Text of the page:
This will be the first of three reviews for restaurants in Traverse City, Michigan. Cleveland readers may ask, “Why should I read this?” First, the beaches on the shore of Lake Michigan are beautiful and clean. The pictures below are from a few years ago (Sarah the photographer didn’t come along this time) but not much has changed:
The state of Lake Erie is a bit sad in comparison. Sleeping Bear dunes, about 35 minutes away, are great as well, where you can climb to the top or just look down at a stop along the scenic drive. I grew up in Traverse City and visit both of these sites regularly when I go back. The winters are brutal, though, which might be part of the reason everyone is so happy (with gratitude) in the summer.
But anyway, the food scene is excellent there as well. I visited Jolly Pumpkin Brewery twice, once with my family and once with friends. Jolly Pumpkin is nationally known and has locations in both Ann Arbor and on the Old Mission Peninsula just outside TC. The restaurant is a three minute walk from the lake, and Jonathan spent some time gathering seashells while we waited for a table.
The snack plate was outstanding:
The meats were very good, especially the smoked turkey, and the apricot cheese was a great combination of sweet and tart. For some reason neither of these were included on my second visit, and in general the plate wasn’t quite as good.
We also had to order some beer:
This included everything they had on draft in 5 oz. portions. The Bam Biere (their standard pale Belgian–top row, second from right) was especially good, as was the pomegranate basil (bottom left). This included brews from North Peak, and I especially liked the bittersweet Diabolical IPA. My friend Jason preferred JP’s drier wheat IPA. On the whole the sampler was a bit much–we could have have lived without the light beer, for instance. A four beer sampler would have been better. This also didn’t include the best beer of the lot, Oro De Calabaza, an oak-aged strong Belgian ale available only in the bottle with a strong hop presence. Despite it’s price ($13 / 24 oz.) it’s well worth trying (I had it on my first visit).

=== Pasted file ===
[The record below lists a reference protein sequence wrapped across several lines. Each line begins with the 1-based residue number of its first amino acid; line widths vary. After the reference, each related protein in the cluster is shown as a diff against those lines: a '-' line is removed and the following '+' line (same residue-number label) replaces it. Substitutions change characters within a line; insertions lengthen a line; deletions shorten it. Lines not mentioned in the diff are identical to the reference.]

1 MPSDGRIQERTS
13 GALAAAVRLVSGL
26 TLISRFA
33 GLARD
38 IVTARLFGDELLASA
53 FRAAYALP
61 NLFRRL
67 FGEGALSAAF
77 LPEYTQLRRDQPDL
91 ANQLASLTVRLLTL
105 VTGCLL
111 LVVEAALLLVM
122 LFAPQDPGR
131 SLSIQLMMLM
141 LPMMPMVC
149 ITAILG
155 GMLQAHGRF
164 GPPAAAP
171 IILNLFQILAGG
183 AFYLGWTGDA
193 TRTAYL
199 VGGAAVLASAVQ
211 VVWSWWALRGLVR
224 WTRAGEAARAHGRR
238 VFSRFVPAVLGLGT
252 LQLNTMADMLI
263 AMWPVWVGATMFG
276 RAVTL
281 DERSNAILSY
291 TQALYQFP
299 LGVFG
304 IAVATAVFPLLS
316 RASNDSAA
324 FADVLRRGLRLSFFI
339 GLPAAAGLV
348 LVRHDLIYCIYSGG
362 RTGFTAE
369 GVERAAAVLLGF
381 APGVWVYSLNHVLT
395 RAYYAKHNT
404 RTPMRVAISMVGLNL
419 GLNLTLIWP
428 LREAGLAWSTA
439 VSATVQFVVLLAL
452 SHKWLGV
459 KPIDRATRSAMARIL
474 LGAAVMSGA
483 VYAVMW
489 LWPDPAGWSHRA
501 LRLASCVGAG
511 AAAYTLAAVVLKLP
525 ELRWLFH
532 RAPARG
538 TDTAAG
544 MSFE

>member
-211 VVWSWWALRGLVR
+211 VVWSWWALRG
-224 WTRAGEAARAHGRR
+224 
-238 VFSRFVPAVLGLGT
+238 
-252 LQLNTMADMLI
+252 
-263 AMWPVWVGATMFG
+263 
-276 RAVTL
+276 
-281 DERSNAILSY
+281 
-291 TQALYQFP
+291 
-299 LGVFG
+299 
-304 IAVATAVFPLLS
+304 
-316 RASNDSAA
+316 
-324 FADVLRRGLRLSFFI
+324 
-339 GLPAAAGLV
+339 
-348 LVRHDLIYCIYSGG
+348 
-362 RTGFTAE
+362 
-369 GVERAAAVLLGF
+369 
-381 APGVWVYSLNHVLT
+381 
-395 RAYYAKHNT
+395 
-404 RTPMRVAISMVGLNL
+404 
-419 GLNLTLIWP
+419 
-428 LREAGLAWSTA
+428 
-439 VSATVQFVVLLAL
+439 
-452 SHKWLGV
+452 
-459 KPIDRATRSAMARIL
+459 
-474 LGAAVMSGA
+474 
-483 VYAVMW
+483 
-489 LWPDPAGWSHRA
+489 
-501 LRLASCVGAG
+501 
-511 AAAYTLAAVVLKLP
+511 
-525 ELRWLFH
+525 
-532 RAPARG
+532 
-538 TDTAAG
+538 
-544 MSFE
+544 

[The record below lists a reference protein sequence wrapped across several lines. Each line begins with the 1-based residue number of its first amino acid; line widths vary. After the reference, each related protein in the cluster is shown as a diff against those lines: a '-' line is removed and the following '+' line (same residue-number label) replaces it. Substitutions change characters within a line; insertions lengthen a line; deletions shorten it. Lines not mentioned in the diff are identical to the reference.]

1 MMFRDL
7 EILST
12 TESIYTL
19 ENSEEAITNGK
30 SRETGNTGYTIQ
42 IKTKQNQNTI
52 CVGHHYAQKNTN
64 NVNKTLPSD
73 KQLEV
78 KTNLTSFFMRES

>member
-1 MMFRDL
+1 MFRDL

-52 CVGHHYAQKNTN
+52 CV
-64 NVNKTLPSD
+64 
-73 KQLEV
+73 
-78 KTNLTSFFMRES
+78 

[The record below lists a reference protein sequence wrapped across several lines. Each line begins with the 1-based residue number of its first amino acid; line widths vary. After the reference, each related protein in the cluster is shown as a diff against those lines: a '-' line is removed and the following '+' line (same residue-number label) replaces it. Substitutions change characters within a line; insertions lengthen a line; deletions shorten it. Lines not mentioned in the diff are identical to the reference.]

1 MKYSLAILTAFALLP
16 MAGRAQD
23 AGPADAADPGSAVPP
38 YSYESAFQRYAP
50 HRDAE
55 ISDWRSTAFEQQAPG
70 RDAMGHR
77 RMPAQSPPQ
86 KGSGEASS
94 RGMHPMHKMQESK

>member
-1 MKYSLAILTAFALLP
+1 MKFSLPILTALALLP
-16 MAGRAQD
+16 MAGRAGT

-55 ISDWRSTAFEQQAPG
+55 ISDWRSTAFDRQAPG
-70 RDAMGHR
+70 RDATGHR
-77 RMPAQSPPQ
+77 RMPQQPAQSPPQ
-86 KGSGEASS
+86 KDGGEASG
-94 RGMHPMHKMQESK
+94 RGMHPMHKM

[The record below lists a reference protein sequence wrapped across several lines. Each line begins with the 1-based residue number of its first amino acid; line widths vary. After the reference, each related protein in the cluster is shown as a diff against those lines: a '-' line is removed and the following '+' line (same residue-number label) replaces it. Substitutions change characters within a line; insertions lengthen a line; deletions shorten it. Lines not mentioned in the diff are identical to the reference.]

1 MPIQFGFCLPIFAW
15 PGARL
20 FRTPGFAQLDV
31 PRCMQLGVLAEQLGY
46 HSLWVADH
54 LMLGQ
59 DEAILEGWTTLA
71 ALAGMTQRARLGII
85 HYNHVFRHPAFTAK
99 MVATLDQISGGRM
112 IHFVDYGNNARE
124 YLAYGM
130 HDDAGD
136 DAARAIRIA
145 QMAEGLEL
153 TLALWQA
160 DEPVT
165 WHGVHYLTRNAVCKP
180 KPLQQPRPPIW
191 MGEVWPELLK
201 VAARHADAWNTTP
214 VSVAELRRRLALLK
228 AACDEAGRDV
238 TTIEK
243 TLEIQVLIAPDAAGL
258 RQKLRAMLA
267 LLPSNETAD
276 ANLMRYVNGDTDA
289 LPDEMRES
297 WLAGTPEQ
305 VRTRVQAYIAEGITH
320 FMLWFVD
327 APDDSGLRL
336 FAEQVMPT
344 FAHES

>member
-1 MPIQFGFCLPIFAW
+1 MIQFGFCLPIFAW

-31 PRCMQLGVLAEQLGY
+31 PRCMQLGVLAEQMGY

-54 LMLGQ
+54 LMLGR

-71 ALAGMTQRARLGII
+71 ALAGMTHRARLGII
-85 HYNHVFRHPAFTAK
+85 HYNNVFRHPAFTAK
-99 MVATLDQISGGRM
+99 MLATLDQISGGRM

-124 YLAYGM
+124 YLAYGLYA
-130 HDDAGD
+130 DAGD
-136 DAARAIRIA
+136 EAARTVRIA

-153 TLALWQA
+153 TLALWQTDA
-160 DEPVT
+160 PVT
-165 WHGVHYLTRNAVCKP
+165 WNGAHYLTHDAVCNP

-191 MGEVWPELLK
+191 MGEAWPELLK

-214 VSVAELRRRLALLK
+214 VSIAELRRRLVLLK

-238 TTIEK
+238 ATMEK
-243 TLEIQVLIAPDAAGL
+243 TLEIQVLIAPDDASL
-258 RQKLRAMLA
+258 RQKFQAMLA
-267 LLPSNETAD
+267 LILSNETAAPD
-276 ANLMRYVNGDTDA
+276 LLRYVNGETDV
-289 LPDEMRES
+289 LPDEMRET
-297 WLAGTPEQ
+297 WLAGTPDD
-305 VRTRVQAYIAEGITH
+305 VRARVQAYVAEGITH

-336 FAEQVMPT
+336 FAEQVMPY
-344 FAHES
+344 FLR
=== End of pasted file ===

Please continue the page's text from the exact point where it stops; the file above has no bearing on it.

My dad ordered the ribs on the condition that we’d help him with them. We had no problem polishing them off–they were tender and smoky with a good sweet / tart barbecue sauce.
Other items we ordered included the warm BLT, which included very thick-cut, crisp-chewy bacon, Leelanau raclette cheese and ale mayonnaise. It was a sandwich that would be easy to eat a few times a week.
The smoked chicken salad was also good, but the texture of the slow-smoked chicken, with no sear or carmelization, was a little unusual. My friend Sarah ordered the rocket arugula salad with mango ginger cheese, which was better. I would also recommend the trout in tomato and chorizo stew my stepmom Jacqui ordered. The stew was a little watery for my her (I think she was hoping for more of a sauce) but I loved how the overtones of spicy pork in a tomato broth accented the trout.
Their pizzas are also very good. Jason gave the carnivore’s pizza (which included steak and bacon) high marks, and Jason and Sarah’s 4 year-old daughter Charlotte liked her cheese pizza. The crusts are thin and chewy, and the roasted tomato sauce is fresh and savory. Jonathan also enjoyed his mac and cheese, which was a cross between Kraft-style and more gourmet versions.
The service was excellent during both visits. The servers are very friendly and knowledgeable about the beer while at the same time very accommodating to children.
I would very strongly recommend Jolly Pumpkin and look forward to more visits in the future.